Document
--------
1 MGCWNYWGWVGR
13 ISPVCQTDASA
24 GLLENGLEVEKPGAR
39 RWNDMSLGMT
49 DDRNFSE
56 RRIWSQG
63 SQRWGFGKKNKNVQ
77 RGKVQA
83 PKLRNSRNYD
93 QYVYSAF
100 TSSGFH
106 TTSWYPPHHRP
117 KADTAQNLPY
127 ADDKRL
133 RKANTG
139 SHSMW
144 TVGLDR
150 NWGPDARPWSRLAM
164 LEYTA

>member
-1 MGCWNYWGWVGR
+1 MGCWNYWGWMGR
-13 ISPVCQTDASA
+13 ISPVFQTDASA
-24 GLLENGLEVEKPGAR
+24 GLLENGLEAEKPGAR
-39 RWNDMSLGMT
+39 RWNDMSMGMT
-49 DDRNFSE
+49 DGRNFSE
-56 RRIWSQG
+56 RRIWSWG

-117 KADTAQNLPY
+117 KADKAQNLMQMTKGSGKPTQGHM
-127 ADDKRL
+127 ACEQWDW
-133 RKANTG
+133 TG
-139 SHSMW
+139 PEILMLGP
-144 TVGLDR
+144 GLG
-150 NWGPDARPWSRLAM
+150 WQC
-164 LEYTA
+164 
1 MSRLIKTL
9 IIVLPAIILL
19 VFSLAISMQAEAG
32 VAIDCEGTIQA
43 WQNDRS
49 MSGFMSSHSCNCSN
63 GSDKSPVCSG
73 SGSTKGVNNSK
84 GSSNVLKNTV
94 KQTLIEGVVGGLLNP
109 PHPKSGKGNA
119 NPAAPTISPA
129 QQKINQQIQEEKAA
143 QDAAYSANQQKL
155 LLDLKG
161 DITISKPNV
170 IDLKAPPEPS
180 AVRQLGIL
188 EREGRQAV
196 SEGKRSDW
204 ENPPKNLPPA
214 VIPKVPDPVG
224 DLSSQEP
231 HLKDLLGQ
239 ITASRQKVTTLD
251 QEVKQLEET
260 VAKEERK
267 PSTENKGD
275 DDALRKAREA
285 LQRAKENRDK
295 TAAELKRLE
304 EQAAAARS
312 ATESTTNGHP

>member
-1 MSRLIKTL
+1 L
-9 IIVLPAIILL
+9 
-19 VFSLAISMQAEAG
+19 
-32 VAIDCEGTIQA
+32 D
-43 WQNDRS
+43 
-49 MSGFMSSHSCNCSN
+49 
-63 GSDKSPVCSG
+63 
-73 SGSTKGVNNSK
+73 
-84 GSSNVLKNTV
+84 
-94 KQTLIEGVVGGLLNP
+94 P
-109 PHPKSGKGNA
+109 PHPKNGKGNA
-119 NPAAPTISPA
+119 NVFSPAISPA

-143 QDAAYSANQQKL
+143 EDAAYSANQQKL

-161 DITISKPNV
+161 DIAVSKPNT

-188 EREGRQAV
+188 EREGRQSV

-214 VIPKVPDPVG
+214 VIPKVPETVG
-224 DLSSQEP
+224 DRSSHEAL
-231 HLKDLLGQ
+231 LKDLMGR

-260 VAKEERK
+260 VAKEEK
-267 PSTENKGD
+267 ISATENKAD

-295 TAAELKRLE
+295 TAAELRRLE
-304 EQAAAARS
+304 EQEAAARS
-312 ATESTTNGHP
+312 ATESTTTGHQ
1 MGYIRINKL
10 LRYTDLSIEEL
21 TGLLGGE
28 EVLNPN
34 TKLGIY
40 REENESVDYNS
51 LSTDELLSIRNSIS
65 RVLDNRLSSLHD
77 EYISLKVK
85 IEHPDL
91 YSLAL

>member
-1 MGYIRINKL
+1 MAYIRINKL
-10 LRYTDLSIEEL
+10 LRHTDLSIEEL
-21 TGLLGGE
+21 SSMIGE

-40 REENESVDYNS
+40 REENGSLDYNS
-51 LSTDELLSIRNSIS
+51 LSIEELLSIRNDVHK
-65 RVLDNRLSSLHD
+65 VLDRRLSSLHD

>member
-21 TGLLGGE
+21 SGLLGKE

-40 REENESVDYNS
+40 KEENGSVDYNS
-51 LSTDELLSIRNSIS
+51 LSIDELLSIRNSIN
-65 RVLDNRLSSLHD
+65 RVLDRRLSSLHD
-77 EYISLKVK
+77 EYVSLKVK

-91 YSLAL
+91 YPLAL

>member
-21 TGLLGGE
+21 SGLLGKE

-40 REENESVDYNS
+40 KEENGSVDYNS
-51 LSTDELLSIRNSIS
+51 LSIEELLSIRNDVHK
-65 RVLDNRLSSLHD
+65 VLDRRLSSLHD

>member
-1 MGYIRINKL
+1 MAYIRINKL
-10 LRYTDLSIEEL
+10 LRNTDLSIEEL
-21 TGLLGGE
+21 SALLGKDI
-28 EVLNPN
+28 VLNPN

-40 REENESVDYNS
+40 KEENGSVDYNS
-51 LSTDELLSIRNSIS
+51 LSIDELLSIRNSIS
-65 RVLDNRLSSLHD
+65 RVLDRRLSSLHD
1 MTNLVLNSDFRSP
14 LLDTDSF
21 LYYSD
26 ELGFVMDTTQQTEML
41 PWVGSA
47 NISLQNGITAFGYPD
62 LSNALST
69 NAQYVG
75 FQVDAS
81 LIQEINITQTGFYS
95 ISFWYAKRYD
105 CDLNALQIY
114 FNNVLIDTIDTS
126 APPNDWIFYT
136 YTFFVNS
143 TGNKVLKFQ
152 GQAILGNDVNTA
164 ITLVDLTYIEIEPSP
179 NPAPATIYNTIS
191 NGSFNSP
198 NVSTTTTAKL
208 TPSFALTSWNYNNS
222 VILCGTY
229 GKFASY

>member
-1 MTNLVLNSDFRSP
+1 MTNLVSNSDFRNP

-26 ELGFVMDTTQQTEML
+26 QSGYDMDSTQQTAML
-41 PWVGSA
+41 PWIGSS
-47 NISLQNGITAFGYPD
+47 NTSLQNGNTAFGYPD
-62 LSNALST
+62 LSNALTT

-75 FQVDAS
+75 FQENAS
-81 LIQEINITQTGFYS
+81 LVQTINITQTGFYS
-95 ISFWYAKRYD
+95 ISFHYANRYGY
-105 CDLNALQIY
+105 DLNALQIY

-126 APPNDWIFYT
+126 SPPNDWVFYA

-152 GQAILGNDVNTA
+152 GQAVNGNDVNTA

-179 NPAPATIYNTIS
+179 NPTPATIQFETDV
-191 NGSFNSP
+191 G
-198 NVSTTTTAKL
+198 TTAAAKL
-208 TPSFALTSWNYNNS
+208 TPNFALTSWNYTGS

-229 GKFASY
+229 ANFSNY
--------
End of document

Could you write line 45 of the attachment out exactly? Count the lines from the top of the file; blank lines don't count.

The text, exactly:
-164 LEYTA